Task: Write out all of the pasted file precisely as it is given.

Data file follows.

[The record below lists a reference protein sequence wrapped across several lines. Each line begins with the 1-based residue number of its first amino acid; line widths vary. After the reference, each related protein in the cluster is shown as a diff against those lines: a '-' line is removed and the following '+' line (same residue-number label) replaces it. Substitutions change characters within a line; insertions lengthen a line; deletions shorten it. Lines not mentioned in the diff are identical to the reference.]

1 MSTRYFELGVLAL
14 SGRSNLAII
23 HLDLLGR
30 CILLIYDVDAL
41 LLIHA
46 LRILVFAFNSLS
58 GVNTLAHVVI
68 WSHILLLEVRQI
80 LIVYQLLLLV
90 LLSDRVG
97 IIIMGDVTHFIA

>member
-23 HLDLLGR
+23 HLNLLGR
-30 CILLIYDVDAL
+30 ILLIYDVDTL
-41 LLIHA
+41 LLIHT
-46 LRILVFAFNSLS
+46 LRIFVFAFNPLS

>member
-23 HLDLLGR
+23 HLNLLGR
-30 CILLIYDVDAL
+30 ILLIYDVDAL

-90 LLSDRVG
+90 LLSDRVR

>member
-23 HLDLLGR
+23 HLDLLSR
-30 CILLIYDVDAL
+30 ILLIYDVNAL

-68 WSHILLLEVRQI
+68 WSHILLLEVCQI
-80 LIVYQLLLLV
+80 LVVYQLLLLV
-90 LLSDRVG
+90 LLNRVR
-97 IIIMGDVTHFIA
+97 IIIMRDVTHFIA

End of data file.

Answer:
[The record below lists a reference protein sequence wrapped across several lines. Each line begins with the 1-based residue number of its first amino acid; line widths vary. After the reference, each related protein in the cluster is shown as a diff against those lines: a '-' line is removed and the following '+' line (same residue-number label) replaces it. Substitutions change characters within a line; insertions lengthen a line; deletions shorten it. Lines not mentioned in the diff are identical to the reference.]

1 MSTRYFELGVLAL
14 SGRSNLAII
23 HLDLLGR
30 CILLIYDVDAL
41 LLIHA
46 LRILVFAFNSLS
58 GVNTLAHVVI
68 WSHILLLEVRQI
80 LIVYQLLLLV
90 LLSDRVG
97 IIIMGDVTHFIA

>member
-23 HLDLLGR
+23 HLNLLGR
-30 CILLIYDVDAL
+30 ILLIYDVDTL
-41 LLIHA
+41 LLIHT
-46 LRILVFAFNSLS
+46 LRIFVFAFNPLS

>member
-23 HLDLLGR
+23 HLNLLGR
-30 CILLIYDVDAL
+30 ILLIYDVDAL

-90 LLSDRVG
+90 LLSDRVR

>member
-23 HLDLLGR
+23 HLDLLSR
-30 CILLIYDVDAL
+30 ILLIYDVNAL

-68 WSHILLLEVRQI
+68 WSHILLLEVCQI
-80 LIVYQLLLLV
+80 LVVYQLLLLV
-90 LLSDRVG
+90 LLNRVR
-97 IIIMGDVTHFIA
+97 IIIMRDVTHFIA